By Jan Phillips
Excerpt from Still on Fire
The God that I once related to has gone the way of the wild goose, but the time I spend in prayer and meditation only increases. I redefine prayer every morning as I light my candle and open to the Divine, which feels to me like the air in my room and the air in my lungs—both inside and all around me. I imagine everything as energy or light vacillating between two forms: particle and wave. I am the particle version (visible, finite, mortal) and the Divine is the wave version (invisible, infinite, immortal).
My relationship with this force is conscious and all-consuming. I dedicate my life to it. It is my primary work—not an arduous task but a jubilant encounter. I am in a love affair with an invisible lover. Every morning I raise my being to the condition of oneness. I begrudge nothing. I wake up eager to light my candle and announce my presence. There is no heavy lifting.
God, to me, is a moving force, a verb, creation ever unfolding—the supreme force that I come from and belong to. I am the shape it takes, the form it melts into, the mirror it sees itself in. The ground of being— consciousness itself—pervades and saturates the universe. There is nowhere I can go to escape it. It is not inaccessible. It is unavoidable. Like the Hassidic saying: “He who does not see God everywhere does not see God anywhere.”
Every one of us creates our own relationship with the sacred, or not. It’s really nobody’s business how that connection gets created. Religion has tried to corner the market on all things spiritual, but from where I sit, there is nowhere to get to and nothing to seek. We are swimming in the sea of it. We are made of it. We are cells in the being of it. Nothing that exists is not it.
When the apostle Philip said to Jesus, “I do see you, but I want to see God,” Jesus replied: “Whoever has seen me has seen the Father,” according to traditional translations of John 14:9. Catholic philosopher and scholar Beatrice Bruteau in Radical Optimism suggests some other words Jesus might have used: “Whoever sees anything at all is looking into the eyes of the Only One Who Is.”
When Buddha said, “Make of yourself a light,” and Jesus said, “Let your light shine before others,” we can only imagine they were urging us toward complete self-expression. When we are most ourselves, we are most on fire, most alive, most enlightened. The Hindu mystic Ramana Maharshi said that self-realization “is the best help you can possibly render to others.” “Wake up, come alive, share your light,” is what the masters urge of us. We don’t grow our light by study. We grow our light by union with our Source, Light itself. It is not what we learn, but what we unlearn that is useful to us now. We need to give up our sense of separation from Source and others, give up our notion that there is a heavenly father out there taking care of us, let go of the notion that we are anything but creators, cocreating the destiny now of civilizations to come.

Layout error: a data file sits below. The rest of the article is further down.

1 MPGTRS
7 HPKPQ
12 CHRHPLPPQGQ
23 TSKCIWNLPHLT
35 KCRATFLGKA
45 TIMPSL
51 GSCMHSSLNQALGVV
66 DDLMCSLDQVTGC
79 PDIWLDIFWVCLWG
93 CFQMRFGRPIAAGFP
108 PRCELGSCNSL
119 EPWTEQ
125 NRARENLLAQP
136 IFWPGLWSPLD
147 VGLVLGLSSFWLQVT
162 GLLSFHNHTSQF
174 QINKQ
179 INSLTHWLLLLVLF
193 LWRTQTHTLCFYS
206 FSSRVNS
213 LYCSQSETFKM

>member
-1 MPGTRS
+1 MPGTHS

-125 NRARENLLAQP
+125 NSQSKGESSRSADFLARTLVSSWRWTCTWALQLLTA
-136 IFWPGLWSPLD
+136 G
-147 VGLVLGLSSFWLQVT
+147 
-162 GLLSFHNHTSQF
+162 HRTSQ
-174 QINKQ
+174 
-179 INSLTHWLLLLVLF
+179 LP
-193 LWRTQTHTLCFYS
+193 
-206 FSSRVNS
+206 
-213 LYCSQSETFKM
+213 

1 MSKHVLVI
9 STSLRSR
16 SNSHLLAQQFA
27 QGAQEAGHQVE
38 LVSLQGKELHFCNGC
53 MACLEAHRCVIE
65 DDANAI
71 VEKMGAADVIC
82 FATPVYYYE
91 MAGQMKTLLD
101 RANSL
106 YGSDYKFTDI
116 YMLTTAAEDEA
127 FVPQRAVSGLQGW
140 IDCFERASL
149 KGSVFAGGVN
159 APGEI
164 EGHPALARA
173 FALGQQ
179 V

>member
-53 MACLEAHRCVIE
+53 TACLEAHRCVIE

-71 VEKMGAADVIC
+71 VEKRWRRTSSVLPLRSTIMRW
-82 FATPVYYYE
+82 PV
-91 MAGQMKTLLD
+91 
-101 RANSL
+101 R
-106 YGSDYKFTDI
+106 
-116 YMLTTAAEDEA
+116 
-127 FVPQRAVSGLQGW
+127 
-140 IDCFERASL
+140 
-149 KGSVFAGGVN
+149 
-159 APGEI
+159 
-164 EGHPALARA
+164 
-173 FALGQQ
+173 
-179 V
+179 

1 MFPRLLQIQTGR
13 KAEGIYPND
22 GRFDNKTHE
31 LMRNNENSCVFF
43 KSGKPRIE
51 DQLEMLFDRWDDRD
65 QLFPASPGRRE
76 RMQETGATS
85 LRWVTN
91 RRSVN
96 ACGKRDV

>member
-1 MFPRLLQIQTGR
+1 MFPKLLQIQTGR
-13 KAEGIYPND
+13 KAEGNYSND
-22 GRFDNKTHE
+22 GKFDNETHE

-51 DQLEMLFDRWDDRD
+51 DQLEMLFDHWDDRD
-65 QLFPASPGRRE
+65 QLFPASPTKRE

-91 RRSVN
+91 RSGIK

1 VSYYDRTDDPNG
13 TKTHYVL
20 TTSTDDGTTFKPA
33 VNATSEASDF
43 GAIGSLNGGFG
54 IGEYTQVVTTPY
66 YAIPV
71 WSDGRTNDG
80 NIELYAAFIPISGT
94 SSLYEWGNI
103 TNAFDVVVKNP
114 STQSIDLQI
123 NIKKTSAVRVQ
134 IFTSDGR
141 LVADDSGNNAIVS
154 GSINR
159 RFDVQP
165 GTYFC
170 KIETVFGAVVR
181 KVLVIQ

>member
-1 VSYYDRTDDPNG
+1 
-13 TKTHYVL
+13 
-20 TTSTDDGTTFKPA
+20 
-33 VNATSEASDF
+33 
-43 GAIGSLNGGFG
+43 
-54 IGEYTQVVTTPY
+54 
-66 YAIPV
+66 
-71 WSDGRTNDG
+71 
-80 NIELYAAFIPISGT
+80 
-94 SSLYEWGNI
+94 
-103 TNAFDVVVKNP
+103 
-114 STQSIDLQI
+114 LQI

As we evolve ourselves, we see ourselves as agents of change, creators of our lives, our families, our communities and cultures. As we deepen our awareness, let go of limiting beliefs and inherited ideas that no longer serve us, we rise above the fear that has silenced us and shine our light for those in the dark.
What does it mean to be the light of the world? To radiate love, to act in peace, to speak for justice? It means to see beyond the opposites, to enter into unity, to find the sacred wherever we look. Everything we need is in the air we breathe. Everything we long for is in the love we give.
This is the time to come out of our solitude and accept that we are saturated with divinity and instruments of its grace. This is our time to shine for ourselves and each other all the days of our lives.
Jan Phillips Bio
Jan Phillips is a thought leader who connects the dots between spiritual intelligence, evolutionary creativity, and social transformation. She is the author of eleven award-winning books, has taught in over 25 countries, and has published work in the New York Times, Ms., Newsday, People, Parade Magazine, Christian Science Monitor, New Age Journal, National Catholic Reporter, Sun Magazine, and Utne Reader. This is an excerpt from her new memoir, Still On Fire—Field Notes from a Queer Mystic, to be released by Unity Books in October 2021.
She has performed with Pete Seeger, presented with Jane Goodall, sung to Gladys Knight, and worked for Mother Teresa. Her books have been endorsed by Bishop John Shelby Spong, Ervin László, Mihaly Csikszentmihalyi , Richard Rohr, Diarmuid O’Murchu, Gloria Steinem, Jean Houston, Barbara Marx Hubbard, Brian Tracy, and Ken Blanchard.
Jan teaches throughout the United States and Canada, facilitating retreats on evolutionary faith and prophetic action. Her quest has taken her into and out of a religious community, across the country on a Honda motorcycle, and around the world on a one woman peace pilgrimage. She has produced three CDs of original music, several videos, and a seven-hour audio program called Creating Every Day.
Jan sends out her Bulletins of Immortality weekly and a monthly Museletter to her mailing list. You can subscribe on her website. www.janphillips.com